Moving the thrust line below the CG reverses this situation and leads to a stable, trimmed condition. As we saw above, however, this might not be as desirable as one would think because of the way trim changes with throttle.
Another significant point here is that the stability of the gyro changes with power setting. The higher the thrust, the more compensating moment we need from the rotor. For a high thrust line, this means that the rotor must be tilted back more, and the gyro will become even more unstable. It’s quite possible that this effect contributed to the fact that the early slow-flying Bensens were reasonably manageable, but serious accidents started to happen as people tried to increase gyroplane performance and fly faster.
The effect of thrust line on overall flying qualities is complicated further by the way propellers behave. At constant power, the thrust of a propeller is approximately inversely proportional to airspeed. As airspeed increases, propeller thrust drops and vice versa. If the thrust line does not act through the CG, this causes the thrust-induced pitching moment to vary with airspeed.
This effect is illustrated in Figure 3. As before the gyros are trimmed at the same condition initially.
The blue curve shows the case for a high thrust line. As airspeed falls below the trimmed airspeed, the thrust of the propeller increases. Because the thrust is acting above the CG, this causes the prop to generate more nose-down moment. If airspeed increases above the trimmed airspeed, the propeller thrust drops, which produces a net nose-up change in pitching moment.
Figure 3: At constant power, the thrust of a propeller is approximately inversely proportional to airspeed. As airspeed increases, propeller thrust drops and vice versa. If the thrust line does not act through the CG, this causes the thrust-induced pitching moment to vary with airspeed.
This is a stable behavior. The thrust-induced moment tends to drive the nose down if airspeed drops, and up if airspeed increases, which causes the machine to seek to remain at the trimmed airspeed. The opposite is true if the thrust line is below the CG, as shown by the orange curve in the figure.
Notice that the effect of thrust line vertical position on speed stability is opposite to its effect on static stability. A high thrust line is statically destabilizing but produces positive speed stability, while a thrust line below the CG does the opposite.
Positive speed stability can mask or compensate for low or slightly unstable static pitch stability and make a statically unstable vehicle more flyable. Once again, this may be a contributor to why the classic gyro configuration was flyable over a limited envelope.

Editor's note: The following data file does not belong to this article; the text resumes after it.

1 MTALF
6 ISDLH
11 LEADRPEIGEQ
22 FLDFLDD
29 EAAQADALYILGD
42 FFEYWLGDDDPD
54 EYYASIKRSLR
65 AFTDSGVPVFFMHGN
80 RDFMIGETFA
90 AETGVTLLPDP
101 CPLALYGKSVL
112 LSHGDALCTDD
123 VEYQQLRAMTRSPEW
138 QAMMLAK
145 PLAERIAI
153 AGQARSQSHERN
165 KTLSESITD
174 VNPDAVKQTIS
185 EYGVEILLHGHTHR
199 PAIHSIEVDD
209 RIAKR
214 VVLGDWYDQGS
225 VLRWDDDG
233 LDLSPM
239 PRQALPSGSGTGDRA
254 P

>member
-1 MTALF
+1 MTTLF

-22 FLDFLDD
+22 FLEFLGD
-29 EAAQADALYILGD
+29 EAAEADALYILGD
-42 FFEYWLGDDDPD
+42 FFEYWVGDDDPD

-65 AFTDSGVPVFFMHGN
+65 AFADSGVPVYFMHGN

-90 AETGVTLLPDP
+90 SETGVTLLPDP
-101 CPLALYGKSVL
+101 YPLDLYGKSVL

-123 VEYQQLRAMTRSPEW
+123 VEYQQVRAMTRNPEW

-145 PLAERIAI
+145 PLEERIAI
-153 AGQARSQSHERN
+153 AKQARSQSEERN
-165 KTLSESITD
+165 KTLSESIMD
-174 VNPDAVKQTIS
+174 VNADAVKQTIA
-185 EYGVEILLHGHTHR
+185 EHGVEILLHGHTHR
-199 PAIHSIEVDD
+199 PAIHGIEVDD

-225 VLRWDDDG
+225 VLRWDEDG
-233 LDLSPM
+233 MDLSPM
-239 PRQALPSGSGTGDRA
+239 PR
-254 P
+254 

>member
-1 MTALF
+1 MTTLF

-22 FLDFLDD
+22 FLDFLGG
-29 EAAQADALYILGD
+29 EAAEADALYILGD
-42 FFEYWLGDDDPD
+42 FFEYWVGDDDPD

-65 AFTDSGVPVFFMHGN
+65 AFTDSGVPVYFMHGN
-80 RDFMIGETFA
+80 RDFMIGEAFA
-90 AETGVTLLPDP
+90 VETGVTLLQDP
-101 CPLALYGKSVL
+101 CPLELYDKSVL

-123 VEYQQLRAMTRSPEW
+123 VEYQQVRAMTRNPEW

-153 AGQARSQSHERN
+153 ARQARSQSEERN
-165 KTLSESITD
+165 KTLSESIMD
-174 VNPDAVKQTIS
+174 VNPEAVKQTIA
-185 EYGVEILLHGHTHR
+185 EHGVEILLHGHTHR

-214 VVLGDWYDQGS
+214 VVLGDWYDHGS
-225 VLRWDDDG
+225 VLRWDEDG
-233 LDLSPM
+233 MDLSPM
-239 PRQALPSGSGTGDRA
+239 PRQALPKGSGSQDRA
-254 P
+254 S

There is one other effect of a high thrust line that can exacerbate a very dangerous situation. Many gyro accidents involve a rapid pushover or nose-down pitch that leads to the rotor flapping downwards and hitting the tail or other fixed parts of the machine. It’s possible to get into this deadly situation through a too-aggressive push on the stick, but a high thrust line makes it worse.
A gyroplane rotor produces pitching moment by aiming the rotor thrust vector. If the rotor is unloaded, there is little or no rotor thrust to aim, and the pilot is left without effective pitch control. In this situation, a high trust line becomes very dangerous because the thrust of the propeller, acting above the CG, will still cause a nose-down pitch acceleration. The combination of high power and low rotor load will lead to a rapid nose-down pitch (often called bunt-over) with disastrous results.
From the above we can see that thrust effects on gyro stability and control are not simple. We can, however, draw a few conclusions:
First is that a low thrust line near the CG is desirable, but it is not a guarantee of good flying qualities. Moving the thrust line down to the CG helps, but it is not a substitute for having a large enough horizontal tail to augment stability.
A thrust line that passes slightly above the CG might actually be desirable on a tailed gyro to improve speed stability, but large vertical offsets of the thrust line are undesirable and should be avoided.
Barnaby Wainfan is a principal aerodynamics engineer for Northrop Grumman’s Advanced Design organization. A private pilot with single engine and glider ratings, Barnaby has been involved in the design of unconventional airplanes including canards, joined wings, flying wings and some too strange to fall into any known category.